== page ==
|introduced in Civilization IV|
|Great People points||1 Great Prophet|
The Church of the Nativity (Christian Shrine) produces one gold each turn for every city in the world that practices Christianity. It also spreads Christianity throughout the world and increases its city's chance of generating a Great Prophet.
The Church of the Nativity was built in Bethlehem, atop the place where Jesus was born. Constructed in 325 AD, burnt during the Samaritan Revolt in 529 and then rebuilt over the next 50 years, the Church is one of the oldest continuously operating Christian churches in the world. It is also one of the most fought over. Over time the Church has been held by Crusaders, Muslims, and various Christian sects.
Externally, the Church represents more a fortress than it does a house of worship. It is surrounded by a thick stone wall with a few windows or entrances. The Church is laid out in the typical Roman basilica design, with three aisles leading to a semicircular apse containing the altar. The main room once featured walls covered with golden mosaics, but it is now somewhat fallen into decay. Beneath the Basilica lies the "Grotto of the Nativity," an underground cave covering the place where Jesus is said to have been born. The exact spot of Jesus' birth is marked by a silver star and surrounded by silver lamps.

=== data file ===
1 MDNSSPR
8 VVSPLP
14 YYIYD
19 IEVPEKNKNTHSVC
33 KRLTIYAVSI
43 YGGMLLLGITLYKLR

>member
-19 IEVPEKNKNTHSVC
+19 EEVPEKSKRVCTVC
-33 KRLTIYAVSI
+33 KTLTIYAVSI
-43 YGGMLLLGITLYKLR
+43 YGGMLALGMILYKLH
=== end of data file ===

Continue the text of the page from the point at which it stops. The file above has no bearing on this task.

The compound containing the church is approximately 14,000 square yards in size. In addition to the Basilica, it contains a number of other important religious sites and three convents.
Since its inception, Christianity has fragmented into a number of distinct sects. For many years these different groups have fought for control of the Church, and much blood has been shed on the sacred grounds. In recent years it has been administered by a coalition of Roman Catholic, Armenian and Greek Orthodox clerics, who in uneasy alliance make the Church available to all who wish to enter. Each year the Church is visited by thousands of Christian pilgrims.
The Church's recent history has been as turbulent as its past. The town of Bethlehem is in the West Bank of Palestine, which is periodically under Israeli occupation, and in 2002 the Church itself was occupied by 50 Palestinian fighters seeking refuge from Israeli defense forces. Somewhat miraculously the Church itself suffered no damage in the recent conflicts, although the turmoil has greatly diminished the number of visitors to the site, which in turn limits the money available for its upkeep.
Still, the Church remains one of Christianity's holiest of places where God's only Son and the Savior of mankind entered the world.